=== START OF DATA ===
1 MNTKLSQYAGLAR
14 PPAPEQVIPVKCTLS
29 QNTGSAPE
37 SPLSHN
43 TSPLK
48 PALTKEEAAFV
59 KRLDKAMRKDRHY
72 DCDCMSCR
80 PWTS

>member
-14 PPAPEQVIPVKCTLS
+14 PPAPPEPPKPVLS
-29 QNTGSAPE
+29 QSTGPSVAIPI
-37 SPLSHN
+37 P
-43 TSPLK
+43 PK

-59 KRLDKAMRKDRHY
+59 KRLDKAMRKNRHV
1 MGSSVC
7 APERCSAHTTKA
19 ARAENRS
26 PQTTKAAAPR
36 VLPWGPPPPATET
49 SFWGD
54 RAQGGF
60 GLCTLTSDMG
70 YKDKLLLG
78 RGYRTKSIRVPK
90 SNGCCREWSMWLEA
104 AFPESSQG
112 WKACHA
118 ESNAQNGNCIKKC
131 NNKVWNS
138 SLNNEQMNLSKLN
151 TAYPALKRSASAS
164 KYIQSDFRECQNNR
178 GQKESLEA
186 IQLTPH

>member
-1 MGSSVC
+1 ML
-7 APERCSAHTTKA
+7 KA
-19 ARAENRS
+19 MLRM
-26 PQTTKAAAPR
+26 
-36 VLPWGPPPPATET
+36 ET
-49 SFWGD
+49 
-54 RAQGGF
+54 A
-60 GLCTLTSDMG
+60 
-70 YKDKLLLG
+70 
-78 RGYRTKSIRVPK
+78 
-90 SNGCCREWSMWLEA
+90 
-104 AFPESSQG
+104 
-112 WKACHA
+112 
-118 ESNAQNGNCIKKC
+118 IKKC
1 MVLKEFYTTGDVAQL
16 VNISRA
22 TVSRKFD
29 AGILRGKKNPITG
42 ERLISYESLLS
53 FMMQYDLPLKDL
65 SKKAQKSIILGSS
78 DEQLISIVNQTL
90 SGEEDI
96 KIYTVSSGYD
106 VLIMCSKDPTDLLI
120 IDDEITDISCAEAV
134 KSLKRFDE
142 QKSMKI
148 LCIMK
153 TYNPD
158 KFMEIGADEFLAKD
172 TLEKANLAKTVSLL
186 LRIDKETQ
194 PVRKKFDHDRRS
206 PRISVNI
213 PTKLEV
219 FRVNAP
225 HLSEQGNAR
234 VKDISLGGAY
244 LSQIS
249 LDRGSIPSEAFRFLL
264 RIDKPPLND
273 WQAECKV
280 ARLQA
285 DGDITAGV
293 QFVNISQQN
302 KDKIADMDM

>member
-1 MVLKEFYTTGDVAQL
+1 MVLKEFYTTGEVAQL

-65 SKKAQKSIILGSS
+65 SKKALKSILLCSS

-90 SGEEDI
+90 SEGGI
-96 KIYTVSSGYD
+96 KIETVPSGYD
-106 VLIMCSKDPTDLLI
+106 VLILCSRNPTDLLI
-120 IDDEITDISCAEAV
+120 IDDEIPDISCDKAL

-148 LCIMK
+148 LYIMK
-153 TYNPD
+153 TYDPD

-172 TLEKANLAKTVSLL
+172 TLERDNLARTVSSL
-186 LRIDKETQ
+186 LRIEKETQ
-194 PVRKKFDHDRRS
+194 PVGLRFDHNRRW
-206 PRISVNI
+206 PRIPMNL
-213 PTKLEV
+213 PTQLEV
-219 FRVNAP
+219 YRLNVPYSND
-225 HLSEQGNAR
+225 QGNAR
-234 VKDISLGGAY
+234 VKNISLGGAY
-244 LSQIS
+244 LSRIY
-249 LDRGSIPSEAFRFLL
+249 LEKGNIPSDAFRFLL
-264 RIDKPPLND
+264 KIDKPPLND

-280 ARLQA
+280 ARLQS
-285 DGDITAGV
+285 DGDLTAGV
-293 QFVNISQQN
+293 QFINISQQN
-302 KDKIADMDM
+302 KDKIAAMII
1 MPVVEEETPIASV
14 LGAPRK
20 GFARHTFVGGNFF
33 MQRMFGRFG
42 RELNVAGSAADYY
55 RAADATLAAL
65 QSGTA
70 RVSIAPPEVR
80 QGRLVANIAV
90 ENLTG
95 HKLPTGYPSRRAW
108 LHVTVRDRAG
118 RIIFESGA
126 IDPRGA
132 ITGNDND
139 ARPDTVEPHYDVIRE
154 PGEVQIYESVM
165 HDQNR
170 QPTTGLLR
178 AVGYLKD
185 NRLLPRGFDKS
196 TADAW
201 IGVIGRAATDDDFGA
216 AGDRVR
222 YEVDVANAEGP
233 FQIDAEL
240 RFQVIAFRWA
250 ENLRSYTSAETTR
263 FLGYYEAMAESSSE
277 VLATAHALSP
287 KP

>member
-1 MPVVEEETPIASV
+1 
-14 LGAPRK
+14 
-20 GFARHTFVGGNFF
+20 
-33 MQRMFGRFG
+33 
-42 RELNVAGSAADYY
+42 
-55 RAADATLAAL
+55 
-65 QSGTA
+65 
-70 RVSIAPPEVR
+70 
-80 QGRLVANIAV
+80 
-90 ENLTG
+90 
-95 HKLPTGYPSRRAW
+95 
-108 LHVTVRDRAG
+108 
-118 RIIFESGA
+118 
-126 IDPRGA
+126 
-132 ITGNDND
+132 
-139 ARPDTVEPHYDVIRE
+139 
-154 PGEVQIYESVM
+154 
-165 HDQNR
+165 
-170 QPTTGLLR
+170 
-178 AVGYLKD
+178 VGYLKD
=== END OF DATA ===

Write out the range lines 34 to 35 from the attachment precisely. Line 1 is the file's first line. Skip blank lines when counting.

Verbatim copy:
118 ESNAQNGNCIKKC
131 NNKVWNS